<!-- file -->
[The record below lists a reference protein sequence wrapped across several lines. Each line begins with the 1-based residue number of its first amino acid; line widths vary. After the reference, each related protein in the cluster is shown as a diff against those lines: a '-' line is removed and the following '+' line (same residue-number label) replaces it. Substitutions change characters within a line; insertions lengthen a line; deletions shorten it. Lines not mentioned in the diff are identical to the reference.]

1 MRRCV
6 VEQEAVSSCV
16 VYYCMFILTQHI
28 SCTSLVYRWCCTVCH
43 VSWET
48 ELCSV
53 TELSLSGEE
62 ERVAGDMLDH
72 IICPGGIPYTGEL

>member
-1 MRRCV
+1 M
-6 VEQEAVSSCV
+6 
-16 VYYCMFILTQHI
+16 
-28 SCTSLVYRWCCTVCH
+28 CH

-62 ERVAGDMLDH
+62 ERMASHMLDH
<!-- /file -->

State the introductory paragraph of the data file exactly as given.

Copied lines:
[The record below lists a reference protein sequence wrapped across several lines. Each line begins with the 1-based residue number of its first amino acid; line widths vary. After the reference, each related protein in the cluster is shown as a diff against those lines: a '-' line is removed and the following '+' line (same residue-number label) replaces it. Substitutions change characters within a line; insertions lengthen a line; deletions shorten it. Lines not mentioned in the diff are identical to the reference.]